This darkly impressive, Manila-set genre-bender is marred by predictable plotting.
The poor Ramirez family are paid a pittance in the Filipino countryside, so decide to head to Manila where they believe prosperity awaits. It's the American Dream abroad. As that tends not to work out for film heroes these days, now would be a good time to wonder how the city will knock the stuffing out of this family. Director and DoP Sean Ellis creates a shiver-inducing mood that cuts through the familiarity of the set-up. Looming over a bus in which the Ramirez family ride, the sky is all dramatic gun-metal greys and blues. Under such menacing heavens, the poor family feel like lambs to the slaughter.
Once amid the hustle-bustle of Manila, the ponderous slowness of the photography shrinks under noisy traffic and barbed dialogue. With these enriching silences gone, events start to feel predictable. Oscar (Jake Macapagal), Mai (Althea Vega) and their two children make a 'friend' whose sharp teeth can be seen glistening from outer space. It's not long before they're living in the slums taking stock of options ranging from bad to worse.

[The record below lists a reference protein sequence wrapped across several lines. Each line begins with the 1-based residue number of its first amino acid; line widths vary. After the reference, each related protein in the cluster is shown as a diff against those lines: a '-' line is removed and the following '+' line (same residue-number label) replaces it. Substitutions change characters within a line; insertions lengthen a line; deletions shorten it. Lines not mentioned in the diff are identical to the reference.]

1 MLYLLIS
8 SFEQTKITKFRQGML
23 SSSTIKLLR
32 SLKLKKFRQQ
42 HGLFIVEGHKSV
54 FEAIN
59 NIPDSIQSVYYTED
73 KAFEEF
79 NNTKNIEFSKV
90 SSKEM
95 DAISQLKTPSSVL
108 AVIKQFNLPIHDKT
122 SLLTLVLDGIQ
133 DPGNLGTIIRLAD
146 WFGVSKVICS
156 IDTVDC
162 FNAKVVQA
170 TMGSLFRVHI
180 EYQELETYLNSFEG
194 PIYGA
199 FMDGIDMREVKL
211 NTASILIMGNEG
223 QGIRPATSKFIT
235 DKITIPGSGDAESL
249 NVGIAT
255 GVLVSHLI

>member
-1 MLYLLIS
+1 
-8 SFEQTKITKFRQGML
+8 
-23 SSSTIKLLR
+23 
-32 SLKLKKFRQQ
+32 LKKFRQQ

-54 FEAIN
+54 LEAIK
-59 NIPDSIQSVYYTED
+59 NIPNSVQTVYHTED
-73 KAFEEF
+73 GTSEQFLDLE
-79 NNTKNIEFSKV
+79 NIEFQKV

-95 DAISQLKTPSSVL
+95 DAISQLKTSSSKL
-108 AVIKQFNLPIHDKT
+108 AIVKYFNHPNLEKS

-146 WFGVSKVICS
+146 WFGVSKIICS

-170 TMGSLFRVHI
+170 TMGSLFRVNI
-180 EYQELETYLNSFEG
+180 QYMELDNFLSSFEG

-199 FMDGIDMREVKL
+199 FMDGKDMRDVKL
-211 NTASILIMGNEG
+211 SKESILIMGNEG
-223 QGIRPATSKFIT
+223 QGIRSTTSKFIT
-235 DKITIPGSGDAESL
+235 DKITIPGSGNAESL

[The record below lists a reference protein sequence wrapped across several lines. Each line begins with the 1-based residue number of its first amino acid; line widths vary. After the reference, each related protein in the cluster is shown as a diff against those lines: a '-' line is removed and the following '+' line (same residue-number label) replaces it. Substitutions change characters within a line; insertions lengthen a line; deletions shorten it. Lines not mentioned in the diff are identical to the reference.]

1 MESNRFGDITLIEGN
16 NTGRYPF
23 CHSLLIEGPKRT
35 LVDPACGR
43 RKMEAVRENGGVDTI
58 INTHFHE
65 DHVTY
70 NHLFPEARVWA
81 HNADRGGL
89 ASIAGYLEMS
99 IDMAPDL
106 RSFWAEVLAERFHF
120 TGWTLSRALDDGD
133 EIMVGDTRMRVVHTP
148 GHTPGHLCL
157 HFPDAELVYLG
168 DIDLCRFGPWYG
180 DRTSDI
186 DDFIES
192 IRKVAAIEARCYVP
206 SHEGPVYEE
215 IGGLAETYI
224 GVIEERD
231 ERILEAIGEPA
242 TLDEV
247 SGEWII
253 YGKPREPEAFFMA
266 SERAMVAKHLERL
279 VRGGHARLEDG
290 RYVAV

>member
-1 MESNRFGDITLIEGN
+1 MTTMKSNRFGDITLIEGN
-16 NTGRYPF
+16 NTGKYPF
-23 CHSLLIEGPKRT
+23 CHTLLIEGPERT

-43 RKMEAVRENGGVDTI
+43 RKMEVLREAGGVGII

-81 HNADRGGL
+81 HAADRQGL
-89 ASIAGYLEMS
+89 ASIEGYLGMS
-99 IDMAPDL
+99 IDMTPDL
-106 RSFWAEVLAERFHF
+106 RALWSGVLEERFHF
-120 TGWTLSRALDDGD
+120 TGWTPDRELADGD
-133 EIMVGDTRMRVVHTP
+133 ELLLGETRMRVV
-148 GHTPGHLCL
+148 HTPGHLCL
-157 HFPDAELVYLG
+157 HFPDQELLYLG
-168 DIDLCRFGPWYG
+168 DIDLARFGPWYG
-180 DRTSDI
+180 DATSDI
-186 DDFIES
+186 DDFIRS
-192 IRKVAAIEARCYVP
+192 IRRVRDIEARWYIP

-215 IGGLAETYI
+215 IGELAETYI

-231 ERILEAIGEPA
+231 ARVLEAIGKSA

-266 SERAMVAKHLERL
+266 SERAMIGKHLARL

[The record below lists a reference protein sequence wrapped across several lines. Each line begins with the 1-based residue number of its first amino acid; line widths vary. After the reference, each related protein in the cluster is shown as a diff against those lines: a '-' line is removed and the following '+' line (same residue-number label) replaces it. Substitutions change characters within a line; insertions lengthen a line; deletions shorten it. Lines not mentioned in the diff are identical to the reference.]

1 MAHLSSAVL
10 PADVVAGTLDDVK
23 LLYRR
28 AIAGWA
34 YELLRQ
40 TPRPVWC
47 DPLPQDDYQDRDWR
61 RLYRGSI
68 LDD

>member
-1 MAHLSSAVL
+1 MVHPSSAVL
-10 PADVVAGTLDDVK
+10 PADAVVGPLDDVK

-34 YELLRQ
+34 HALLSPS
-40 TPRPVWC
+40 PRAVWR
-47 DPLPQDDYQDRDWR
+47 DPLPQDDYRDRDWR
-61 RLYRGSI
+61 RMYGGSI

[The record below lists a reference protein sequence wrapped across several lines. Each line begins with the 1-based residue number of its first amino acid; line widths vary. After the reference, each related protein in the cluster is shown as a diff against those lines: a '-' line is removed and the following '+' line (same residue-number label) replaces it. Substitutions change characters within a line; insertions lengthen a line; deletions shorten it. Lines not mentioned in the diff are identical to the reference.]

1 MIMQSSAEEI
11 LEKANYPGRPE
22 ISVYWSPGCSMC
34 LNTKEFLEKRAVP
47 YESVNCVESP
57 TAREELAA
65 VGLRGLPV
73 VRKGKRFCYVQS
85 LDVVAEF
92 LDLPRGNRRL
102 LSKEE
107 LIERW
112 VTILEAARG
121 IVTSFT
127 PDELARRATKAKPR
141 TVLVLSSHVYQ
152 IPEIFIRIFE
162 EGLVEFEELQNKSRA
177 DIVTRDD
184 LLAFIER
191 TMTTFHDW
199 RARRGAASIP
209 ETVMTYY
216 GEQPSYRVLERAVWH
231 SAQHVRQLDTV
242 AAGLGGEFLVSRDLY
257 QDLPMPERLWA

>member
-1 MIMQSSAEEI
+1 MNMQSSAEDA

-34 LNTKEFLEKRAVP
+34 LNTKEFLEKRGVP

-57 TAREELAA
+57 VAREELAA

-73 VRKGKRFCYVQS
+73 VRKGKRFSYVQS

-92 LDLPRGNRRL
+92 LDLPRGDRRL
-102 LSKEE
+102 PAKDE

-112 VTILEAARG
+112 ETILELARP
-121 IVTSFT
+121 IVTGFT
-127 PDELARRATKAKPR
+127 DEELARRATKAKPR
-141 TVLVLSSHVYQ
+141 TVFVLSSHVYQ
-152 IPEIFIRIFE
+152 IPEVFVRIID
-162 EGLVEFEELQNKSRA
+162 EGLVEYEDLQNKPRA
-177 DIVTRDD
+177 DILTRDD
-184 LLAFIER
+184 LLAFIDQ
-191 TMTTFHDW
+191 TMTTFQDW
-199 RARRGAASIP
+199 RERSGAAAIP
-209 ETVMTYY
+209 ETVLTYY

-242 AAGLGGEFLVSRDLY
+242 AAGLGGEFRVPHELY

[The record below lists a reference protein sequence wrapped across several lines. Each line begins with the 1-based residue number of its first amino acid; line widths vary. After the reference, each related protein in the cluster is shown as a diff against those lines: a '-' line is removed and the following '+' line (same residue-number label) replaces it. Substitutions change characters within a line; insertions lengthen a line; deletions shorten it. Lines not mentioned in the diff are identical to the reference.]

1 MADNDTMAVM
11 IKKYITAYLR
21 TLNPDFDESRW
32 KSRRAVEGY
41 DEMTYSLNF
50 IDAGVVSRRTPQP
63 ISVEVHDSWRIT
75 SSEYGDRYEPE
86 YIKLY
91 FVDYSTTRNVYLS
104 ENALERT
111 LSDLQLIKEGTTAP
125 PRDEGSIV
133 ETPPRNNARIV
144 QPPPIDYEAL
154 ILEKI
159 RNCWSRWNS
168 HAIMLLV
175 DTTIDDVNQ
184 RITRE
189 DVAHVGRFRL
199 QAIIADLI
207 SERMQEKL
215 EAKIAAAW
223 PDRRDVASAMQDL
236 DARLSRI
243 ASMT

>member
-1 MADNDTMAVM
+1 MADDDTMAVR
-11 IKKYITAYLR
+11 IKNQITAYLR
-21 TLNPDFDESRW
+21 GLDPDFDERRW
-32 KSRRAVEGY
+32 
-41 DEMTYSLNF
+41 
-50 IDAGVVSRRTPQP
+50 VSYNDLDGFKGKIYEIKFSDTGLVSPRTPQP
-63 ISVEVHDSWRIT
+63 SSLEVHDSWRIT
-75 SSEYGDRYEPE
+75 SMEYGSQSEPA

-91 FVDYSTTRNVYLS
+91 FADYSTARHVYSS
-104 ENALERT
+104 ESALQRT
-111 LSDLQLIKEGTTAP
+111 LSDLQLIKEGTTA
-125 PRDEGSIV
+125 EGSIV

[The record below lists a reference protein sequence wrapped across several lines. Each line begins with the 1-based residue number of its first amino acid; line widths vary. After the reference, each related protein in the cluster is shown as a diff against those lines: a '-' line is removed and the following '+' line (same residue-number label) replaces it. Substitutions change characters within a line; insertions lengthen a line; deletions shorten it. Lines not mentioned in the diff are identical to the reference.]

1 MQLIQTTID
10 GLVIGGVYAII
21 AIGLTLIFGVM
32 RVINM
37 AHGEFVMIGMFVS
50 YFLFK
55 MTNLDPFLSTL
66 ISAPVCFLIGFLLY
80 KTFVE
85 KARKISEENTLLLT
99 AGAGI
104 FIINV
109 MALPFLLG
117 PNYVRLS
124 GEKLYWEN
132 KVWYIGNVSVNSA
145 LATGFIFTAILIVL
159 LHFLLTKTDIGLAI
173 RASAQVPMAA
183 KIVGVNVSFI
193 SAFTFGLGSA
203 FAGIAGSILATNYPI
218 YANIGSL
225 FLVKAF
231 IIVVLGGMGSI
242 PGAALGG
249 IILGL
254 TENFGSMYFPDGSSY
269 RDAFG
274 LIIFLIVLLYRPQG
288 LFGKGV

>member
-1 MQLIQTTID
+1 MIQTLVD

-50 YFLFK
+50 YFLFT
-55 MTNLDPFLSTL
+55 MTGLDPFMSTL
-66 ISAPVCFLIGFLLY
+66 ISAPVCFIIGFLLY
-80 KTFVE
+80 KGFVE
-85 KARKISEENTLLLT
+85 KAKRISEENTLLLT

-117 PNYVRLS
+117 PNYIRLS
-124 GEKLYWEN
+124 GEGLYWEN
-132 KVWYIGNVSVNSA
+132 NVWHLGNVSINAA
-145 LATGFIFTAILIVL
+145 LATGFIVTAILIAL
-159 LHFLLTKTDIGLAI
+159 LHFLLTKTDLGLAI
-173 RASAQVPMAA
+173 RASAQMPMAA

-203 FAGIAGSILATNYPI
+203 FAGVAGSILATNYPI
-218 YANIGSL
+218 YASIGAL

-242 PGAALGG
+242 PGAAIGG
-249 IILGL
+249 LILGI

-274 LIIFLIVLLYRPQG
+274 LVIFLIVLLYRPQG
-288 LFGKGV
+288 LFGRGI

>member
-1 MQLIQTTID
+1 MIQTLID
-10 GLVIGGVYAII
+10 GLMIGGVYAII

Mai takes the path tramped down by the hundreds of pretty, poverty-stricken leading ladies before her, going to work for a seedy bar where she all-but prostitutes herself. Ellis has defended this standard-issue character arch by pointing out that the obvious is really happening. He may be right in this respect, yet doesn't give Mai's plight the screen time to emerge as she (and the social realism her presence represents) is sidelined by the emerging thriller driven by Oscar's job as an armoured truck driver.
It turns out that in the mad, bad city of Manila, no one is playing it straight. Oscar’s driver/partner Ong (John Arcilla) inducts him into vice. Oscar, alienated, tries to walk a line between keeping his job and keeping his morals. Frequent scenes of water and showering ram home the central tension. Can anyone stay clean in this dirty world? As action is whittled down to one lean plot strand and the early vistas are left for dusty streets and dark interiors, one wonders whether there is a political message in this genre-bender.
Sometimes Metro Manila plays like a cry for help for poor city folk but Ellis is too focused on jumping through dull genre hoops to leave his audience with an intact political impression. As such this curious work sacrifices its character to plot and is slightly lesser for it.
Read our interview with director Sean Ellis.
Directed by a Brit in the Filipino language, Tagalog. Well played, sir.
Flits between frustrating and predictable and engaging and intriguing.
Good but could have been great.